The Heian-ji is something of an oddity on two accounts, firstly being a Shinto shrine of the late 19th century Meiji period and one of the newest shrines in Japan, but also (and unusually for a shrine) having a stroll garden.
When the 17 year old emperor Meiji instigated a coup d’etat in 1868 supported by a group of young visionary samurai, he overthrew the Tokugawa shogunate ‘stuffed with wooden monkeys,’ and moved the capital from Kyoto to Edo (Tokyo). Over the next forty years Japan went through the rapid and at times painful transition from a closed feudal society to an industrialised world power with colonies in Taiwan, Korea and Manchuria. As one Tokyo resident put it, he felt ‘he had been alive for 400 years.’ The status of the educated aristocratic samurai class, that made up two of Japan’s thirty million population was abolished and national conscription and the adoption of western military technology meant rebellions were easily crushed. Many samurai found employment in the new centralised state bureaucracy and the military, and the customs and traditions that stood in the way of Japan becoming a modern nation were discarded.
It had been the psychological shock of the ‘black ships’ in 1853 that spelt the end of the shogunate, when the American Commodore Matthew Perry steamed into Tokyo Bay in his steel warships and demanded that Japan open up to western trade. He was prepared to back up his demands with advanced firepower. Many believed that to resist foreign colonisation they must revive the ‘unique spirit of the Japanese people.’ An early slogan of the Meiji government was fukoku kyohei (rich country, strong army) and the emperor was made sovereign and Shinto high priest of an autocratic militaristic state.
Shinto (the way of the gods) is the ethnic religion of the Japanese people, pre-dating Buddhism, and centres on ritual practices to establish a connection between present day Japan and its ancient roots. Believing that divinity manifests itself in many forms (rocks, trees, animals, places and people), it sits comfortably with Japan’s Zen Buddhist traditions.
It was against the background of this nationalistic revival of Shinto that the Heian shrine was dedicated in 1895, to coincide with the industrial exposition and fair held in Kyoto in that year, and the 1100th anniversary of the establishment of the capital in Kyoto (the Heian-yo). The shrine with its vermilion coloured woodwork and green tiled roof is approached through a magnificent torii gate opening up into a very grand courtyard and is one of the most important shrines in Japan. The style and features closely resemble the 11th and 12th century Kyoto Imperial Palace, although somewhat oddly it has been built to 5/8ths scale of the original size. Heian-ji is a popular shrine especially for weddings held in a special hall to the east of the courtyard, but also to ask for blessings for new borns, for children at the ages of 3,5 and 7 years of age and for young couples.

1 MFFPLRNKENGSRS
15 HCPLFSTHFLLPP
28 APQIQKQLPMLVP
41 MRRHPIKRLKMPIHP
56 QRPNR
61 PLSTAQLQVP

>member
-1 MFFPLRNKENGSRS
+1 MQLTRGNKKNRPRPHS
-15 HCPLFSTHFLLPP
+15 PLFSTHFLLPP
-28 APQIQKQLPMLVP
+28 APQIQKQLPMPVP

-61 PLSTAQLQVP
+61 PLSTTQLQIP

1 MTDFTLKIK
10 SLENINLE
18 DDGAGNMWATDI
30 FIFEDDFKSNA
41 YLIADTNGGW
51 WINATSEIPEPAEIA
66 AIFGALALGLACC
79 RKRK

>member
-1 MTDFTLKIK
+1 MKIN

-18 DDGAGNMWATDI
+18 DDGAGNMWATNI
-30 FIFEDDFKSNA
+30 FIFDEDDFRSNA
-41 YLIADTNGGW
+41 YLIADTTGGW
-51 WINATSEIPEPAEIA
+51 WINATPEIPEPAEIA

The stroll garden by Ogawa Jihei, Kyoto’s foremost 19th century garden designer, is a not entirely successful blend of contemporary and ancient aesthetics, using large quantities of flowering plants and trees in a traditional setting.
On entering the garden from the courtyard, paths first wind through the large Drooping Cherry Tree Garden (Minami shin’en), which in April has a stunning display of deep pink blossom, and then through to the first pond garden (Nishi shin’em) past azaleas and long-stemmed iris flowering in May and early June.
This leads in turn to the second pond garden (Naka shin’em) where late flowering azaleas and mass planting of iris laevigata (Japanese or rabbit-eared iris) are at their best in June. Circular ‘tail of the dragon’ stepping stones cross over to a small island past water lilies and the path continues around the edge of the pond to the Taihei-kaku, a beautiful covered wooden bridge that was moved to this location from a former Imperial palace. Views over the pond are to the guest house and this particular garden area (Higashi shin’en) is renowned for the autumn colour of its maples.
After visiting many 17th century strongly structured Japanese gardens, the informality and looseness of the planting at Heian-ji comes as something of a surprise and a disappointment as the sequential planting means that a succession of areas of the garden are spectacularly beautiful for comparatively short periods of time throughout the year. However, the disappointment of the planting was largely offset by the wonderful and at times breath-taking attention to detail such as the carefully composed pebble-strewn inflow stream to the second pond, and the wonderful traditional pruning of the trees.
Heian-ji’s stroll garden is an important transition to modernity in Japanese design, and celebrates the fleeting impermanence of all things in its transitory planting, but to the Western eye lacks the unique qualities that make Japanese gardens so memorable.
17 December 2017 **
Where: Heian-ji, 97 Okazaki-Nish-tenno-cho, Sakyo-ku, Kyoto-shi, Kyoto
|Setting||5/10||Interest for Children||4/10|